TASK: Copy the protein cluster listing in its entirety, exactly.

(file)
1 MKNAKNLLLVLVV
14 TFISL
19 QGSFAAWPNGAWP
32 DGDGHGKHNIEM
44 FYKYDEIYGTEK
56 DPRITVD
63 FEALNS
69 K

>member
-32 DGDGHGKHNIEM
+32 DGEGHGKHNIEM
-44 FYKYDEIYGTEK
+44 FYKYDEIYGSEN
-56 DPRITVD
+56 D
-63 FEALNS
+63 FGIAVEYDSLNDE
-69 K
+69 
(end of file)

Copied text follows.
1 MKNAKNLLLVLVV
14 TFISL
19 QGSFAAWPNGAWP
32 DGDGHGKHNIEM
44 FYKYDEIYGTEK
56 DPRITVD
63 FEALNS
69 K

>member
-32 DGDGHGKHNIEM
+32 DGEGHGKHNIEM
-44 FYKYDEIYGTEK
+44 FYKYDEIYGSEN
-56 DPRITVD
+56 D
-63 FEALNS
+63 FGIAVEYDSLNDE
-69 K
+69 